After this, Jesus knowing that all things were now accomplished, that the scripture might be fulfilled, saith, I thirst.
Now there was set a vessel full of vinegar: and they filled a spunge with vinegar, and put it upon hyssop, and put it to His mouth.
When Jesus therefore had received the vinegar, He said, It is finished: and He bowed His head, and gave up the ghost.
After Jesus took care of His mother, Mary, He knew there was only one thing left for Him to do. Only one act to fulfill all scripture.
The process of execution, including the blood He lost during the scourging, and the sweat of His suffering, drained a lot of fluid from His body. That He could speak, at this point, was in itself an amazing thing. With intense dehydration, the mouth, tongue, and lips are parched and often sealed together. In order to make His last great statement from the cross, He needed some moisture.
In Luke 12:50, Jesus said, “But I have a baptism to be baptized with; and how am I straitened till it be accomplished!” He was at the beginning of the work He had come to do.
II Cor. 5:21. describes the time when the work was being done: “For He hath made Him to be sin for us, Who knew no sin; that we might be made the righteousness of God in Him.”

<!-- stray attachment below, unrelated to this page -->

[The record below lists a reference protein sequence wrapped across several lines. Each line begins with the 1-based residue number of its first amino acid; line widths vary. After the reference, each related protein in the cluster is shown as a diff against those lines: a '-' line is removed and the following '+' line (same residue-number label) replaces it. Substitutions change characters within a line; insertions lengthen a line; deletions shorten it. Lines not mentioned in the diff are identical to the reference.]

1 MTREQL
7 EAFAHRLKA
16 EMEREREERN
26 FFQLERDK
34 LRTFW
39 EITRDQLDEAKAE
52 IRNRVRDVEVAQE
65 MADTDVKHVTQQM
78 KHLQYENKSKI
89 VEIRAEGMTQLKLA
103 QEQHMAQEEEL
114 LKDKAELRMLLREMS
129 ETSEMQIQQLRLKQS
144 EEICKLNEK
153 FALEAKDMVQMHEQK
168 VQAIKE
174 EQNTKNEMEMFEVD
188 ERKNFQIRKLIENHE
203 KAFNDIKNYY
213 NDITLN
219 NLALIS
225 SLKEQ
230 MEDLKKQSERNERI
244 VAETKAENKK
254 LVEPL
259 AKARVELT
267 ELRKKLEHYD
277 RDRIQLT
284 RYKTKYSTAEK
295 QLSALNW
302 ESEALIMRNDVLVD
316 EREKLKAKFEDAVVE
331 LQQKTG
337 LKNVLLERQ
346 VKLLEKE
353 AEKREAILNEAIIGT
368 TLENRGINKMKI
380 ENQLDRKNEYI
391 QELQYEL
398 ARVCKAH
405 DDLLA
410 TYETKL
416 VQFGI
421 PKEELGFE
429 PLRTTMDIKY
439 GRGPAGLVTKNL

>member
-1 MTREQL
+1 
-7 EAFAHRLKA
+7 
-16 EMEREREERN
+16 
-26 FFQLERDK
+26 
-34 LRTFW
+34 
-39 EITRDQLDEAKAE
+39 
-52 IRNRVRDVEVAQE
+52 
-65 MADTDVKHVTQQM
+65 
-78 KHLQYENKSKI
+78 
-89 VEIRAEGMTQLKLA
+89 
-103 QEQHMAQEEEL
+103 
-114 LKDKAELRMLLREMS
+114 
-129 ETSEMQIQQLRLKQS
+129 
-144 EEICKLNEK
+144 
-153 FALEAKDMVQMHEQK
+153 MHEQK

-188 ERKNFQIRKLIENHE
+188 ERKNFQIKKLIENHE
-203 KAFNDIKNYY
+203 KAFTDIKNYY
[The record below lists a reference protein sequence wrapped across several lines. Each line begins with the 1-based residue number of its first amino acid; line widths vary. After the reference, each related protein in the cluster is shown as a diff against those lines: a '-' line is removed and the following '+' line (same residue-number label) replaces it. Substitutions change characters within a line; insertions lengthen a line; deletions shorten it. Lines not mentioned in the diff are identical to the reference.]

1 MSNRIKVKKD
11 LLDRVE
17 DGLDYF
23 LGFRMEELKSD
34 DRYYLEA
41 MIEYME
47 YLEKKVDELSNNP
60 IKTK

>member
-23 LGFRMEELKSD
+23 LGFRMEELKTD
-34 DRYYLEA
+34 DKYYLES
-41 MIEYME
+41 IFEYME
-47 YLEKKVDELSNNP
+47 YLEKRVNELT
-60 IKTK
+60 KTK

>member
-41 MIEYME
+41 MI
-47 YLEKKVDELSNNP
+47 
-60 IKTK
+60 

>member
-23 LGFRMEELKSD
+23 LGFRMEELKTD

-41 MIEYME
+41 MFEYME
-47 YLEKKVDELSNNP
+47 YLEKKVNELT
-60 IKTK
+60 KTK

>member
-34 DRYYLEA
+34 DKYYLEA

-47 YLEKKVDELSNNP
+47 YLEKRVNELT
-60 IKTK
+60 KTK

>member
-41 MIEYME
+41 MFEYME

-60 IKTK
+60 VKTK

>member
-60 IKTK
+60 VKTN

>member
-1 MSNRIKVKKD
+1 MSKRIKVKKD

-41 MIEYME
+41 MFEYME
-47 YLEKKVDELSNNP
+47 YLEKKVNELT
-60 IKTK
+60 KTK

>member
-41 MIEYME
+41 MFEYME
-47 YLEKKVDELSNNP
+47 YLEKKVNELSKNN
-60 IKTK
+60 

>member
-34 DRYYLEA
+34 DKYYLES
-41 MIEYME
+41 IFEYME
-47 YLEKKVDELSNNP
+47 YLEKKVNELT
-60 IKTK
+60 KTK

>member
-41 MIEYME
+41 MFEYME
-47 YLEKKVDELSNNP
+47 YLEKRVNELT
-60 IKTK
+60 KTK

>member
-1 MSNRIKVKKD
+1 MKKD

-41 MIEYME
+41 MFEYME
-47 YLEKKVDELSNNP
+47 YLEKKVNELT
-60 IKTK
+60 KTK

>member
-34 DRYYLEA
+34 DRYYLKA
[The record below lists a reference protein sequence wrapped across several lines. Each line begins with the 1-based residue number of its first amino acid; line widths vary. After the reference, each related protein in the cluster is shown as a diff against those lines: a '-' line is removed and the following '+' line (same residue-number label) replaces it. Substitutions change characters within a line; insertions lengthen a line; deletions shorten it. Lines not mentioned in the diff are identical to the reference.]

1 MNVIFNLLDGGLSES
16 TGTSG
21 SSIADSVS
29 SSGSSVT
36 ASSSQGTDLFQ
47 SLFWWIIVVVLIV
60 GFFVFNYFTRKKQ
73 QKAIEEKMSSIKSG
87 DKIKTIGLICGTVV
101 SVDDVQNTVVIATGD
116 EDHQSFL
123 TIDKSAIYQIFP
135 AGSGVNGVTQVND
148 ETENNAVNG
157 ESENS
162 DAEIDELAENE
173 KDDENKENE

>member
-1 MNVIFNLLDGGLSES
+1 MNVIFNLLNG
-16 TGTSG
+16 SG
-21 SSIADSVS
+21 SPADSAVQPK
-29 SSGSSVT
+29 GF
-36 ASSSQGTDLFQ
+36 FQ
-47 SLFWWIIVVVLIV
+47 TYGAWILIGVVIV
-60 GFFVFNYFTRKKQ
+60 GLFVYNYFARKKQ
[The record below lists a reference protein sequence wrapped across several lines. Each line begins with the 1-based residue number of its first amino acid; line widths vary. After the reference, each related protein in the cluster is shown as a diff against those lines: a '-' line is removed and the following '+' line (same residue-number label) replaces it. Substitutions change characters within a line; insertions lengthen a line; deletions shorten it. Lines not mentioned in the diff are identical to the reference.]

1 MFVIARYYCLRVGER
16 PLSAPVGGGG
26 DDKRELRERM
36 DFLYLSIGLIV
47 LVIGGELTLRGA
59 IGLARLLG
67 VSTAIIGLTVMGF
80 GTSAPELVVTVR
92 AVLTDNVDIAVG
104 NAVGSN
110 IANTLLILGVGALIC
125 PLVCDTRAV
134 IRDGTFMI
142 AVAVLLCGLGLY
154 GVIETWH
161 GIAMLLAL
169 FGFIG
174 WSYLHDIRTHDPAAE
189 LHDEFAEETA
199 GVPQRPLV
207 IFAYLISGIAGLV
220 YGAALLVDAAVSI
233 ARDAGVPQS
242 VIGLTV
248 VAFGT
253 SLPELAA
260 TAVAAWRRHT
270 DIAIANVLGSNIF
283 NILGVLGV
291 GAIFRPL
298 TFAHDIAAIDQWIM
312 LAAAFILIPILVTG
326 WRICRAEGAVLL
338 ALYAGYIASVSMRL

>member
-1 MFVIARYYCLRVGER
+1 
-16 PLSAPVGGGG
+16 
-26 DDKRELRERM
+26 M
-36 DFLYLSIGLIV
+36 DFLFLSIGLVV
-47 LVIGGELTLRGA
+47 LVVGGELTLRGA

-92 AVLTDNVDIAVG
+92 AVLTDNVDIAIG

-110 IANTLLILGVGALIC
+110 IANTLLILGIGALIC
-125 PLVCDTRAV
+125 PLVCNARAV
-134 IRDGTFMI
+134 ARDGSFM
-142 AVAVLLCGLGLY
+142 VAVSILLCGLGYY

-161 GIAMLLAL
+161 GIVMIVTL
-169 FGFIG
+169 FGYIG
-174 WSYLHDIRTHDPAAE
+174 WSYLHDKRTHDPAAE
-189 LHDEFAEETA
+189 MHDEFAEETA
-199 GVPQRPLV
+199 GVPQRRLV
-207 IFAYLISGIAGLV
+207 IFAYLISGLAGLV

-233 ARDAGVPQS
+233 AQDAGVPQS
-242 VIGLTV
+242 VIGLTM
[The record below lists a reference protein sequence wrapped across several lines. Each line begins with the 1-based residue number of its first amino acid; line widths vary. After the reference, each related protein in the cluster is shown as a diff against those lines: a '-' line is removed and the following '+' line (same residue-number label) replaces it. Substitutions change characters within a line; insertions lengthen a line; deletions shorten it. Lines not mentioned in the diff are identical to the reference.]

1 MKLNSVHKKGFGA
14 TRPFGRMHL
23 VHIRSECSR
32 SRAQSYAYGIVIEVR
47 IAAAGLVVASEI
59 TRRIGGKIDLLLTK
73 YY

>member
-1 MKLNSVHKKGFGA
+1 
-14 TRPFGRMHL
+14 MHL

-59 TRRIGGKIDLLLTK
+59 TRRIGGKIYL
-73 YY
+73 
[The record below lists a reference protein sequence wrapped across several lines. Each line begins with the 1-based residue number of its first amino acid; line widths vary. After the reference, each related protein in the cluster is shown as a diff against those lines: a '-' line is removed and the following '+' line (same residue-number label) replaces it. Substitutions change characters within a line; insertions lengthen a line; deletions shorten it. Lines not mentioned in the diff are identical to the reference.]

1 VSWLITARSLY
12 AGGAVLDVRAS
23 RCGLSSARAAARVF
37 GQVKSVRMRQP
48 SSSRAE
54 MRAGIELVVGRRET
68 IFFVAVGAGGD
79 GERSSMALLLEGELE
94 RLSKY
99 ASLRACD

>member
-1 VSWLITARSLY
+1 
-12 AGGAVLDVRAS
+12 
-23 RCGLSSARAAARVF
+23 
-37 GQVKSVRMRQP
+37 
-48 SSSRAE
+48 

Now, the work was done. Mark 15:23 says, “And they gave Him to drink wine mingled with myrrh: but He received it not.” The wine was a cheap, diluted liquid more like vinegar. No luxuries for a condemned man. The myrrh was a kind of anesthetic, offered to the victim before he was nailed to the cross to dull the pain just a little bit. Jesus did not partake of the mixture. He needed to feel the full weight of the sin of all mankind. Once that horror had been accomplished, Jesus stated, “I thirst.”
One of the soldiers soaked a sponge in the sour wine. It contained no myrrh, but is thought to have been there for the soldiers to use as they kept their long vigil. This wine was just plain, cheap, sour wine.
When the sponge was soaked, the soldier put the sponge on hyssop and raised it to Jesus’ mouth.
Hyssop is a small, bushy plant of the mint family. Obviously it had branches long enough to serve the purpose of raising the sponge to Jesus’ mouth, but it is also significant that it was a plant used for cooking, for some medical applications, and for purification. It was used to apply the blood of the passover lamb to the top of the door, and the posts of the door. It was symbolic of the cleansing of the soul.
When Jesus had moistened His lips, tongue and throat, He lifted His head and spoke: “It is finished.” And He bowed His head, and gave up His life.